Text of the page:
Genes in the brain are very long and can be transcribed into diverse RNAs.

Introduction

We study the biological functions of several RBPs, especially those that are implicated in amyotrophic lateral sclerosis (ALS). This includes TDP-43, FUS and MATR3; mutations in genes encoding these RBPs are a common cause of familial ALS.

The cover of the October 2011 Genome Research issue, illustrated by James Tollervey, representing the topic studied by Tollervey et al paper in the issue.

Figure 1: The cover of the October 2011 Genome Research issue, illustrated by James Tollervey, representing the topic studied by Tollervey et al paper in the issue. The stars symbolize RNPs forming on transcripts within two individuals of different ages. The change in the pattern of stars indicates age-related changes in the levels of alternative transcript isoforms, as well as changes in RNPs themselves. A hallmark of many neurodegenerative diseases is the decreased dynamics of RNPs, and formation of aggregated RNPs, which are also represented by the appearance of larger star clusters.

We collaborate with the groups of Rickie Patani and Nick Luscombe to study how mutations cause ALS or other age-related neurodegenerative diseases by changing the assembly of RNPs. We use human and mouse pluripotent stem cells as our cell culture model system, and we monitor the assembly of RNPs during the differentiation of these cells into motor neurons.

We have shown that the RBPs implicated in ALS regulate alternative splicing and 3’ end processing of important transcripts, many of which encode proteins implicated in neurodegenerative disorders. We also examined how RNA binding properties of TDP-43 change in the brain tissue from patients with FTLD, which contains aggregates of TDP-43. This showed that the greatest changes in binding of TDP-43 occur on the long non-coding RNAs NEAT1 and MALAT1.

To complement our the studies of specific RBPs, we use comprehensive methods to study changes in RNA processing that are associated with brain aging and age-related neurodegenerative diseases. We have examined human postmortem brain samples to compare the effects of healthy aging with two neurodegenerative diseases: Alzheimer's disease and frontotemporal lobar degeneration (FTLD). We found that most changes were specific to diseased samples, as expected, but some changes were common to aging and disease. Interestingly, we found that the changes in glial-specific genes are particularly common in aging, and we showed that oligodendrocyte-specific genes tend to decrease their expression. Stratifying the gene expression by cell type, we further found that increased expression of genes specific for endothelial cells and microglia is the best predictor of brain aging, while astrocytes and oligodendrocytes diminish their regional identity upon aging.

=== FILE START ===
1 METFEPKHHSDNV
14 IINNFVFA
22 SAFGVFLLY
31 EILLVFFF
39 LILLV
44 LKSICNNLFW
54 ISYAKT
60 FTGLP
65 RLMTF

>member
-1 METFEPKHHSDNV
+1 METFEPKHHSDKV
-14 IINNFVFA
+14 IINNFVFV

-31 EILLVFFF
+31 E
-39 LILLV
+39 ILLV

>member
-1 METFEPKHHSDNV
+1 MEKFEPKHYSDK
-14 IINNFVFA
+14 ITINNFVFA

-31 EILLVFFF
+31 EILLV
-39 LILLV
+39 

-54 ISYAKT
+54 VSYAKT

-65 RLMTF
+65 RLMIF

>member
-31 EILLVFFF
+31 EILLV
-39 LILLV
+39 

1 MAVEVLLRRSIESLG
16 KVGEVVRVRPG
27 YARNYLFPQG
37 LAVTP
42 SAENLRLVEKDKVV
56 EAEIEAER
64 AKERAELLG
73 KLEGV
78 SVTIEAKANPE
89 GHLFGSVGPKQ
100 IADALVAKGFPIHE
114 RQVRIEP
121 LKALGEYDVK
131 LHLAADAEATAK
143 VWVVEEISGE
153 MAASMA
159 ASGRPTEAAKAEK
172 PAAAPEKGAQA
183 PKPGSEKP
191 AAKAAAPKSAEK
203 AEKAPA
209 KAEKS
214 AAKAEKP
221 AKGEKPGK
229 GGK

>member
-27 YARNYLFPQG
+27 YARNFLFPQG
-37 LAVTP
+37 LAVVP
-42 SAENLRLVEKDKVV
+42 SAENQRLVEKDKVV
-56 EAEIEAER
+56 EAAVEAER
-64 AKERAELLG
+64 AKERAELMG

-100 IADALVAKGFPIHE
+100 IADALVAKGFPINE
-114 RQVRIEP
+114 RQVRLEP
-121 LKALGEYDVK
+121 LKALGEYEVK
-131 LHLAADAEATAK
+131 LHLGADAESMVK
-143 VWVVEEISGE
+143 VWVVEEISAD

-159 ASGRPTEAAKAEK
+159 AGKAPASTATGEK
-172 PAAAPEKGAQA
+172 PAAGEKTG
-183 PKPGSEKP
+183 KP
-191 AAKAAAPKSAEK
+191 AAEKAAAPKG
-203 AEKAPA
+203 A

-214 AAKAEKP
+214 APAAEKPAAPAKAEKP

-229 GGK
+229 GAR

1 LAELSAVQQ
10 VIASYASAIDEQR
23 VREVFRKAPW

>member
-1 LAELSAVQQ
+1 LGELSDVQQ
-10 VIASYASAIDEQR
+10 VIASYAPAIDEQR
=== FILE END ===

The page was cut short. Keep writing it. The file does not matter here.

To complement the insights from gene expression, we developed a machine learning method to analyse high-resolution images of brain sections. This indicates that the number of oligodendrocytes decreases in aging, while the number of neurons remains largely unchanged, except of the neurons with largest cell bodies, which also appear to decline in number. We hope that these findings will be of use for further studies of the cellular phase of aging and the Alzheimer's Disease.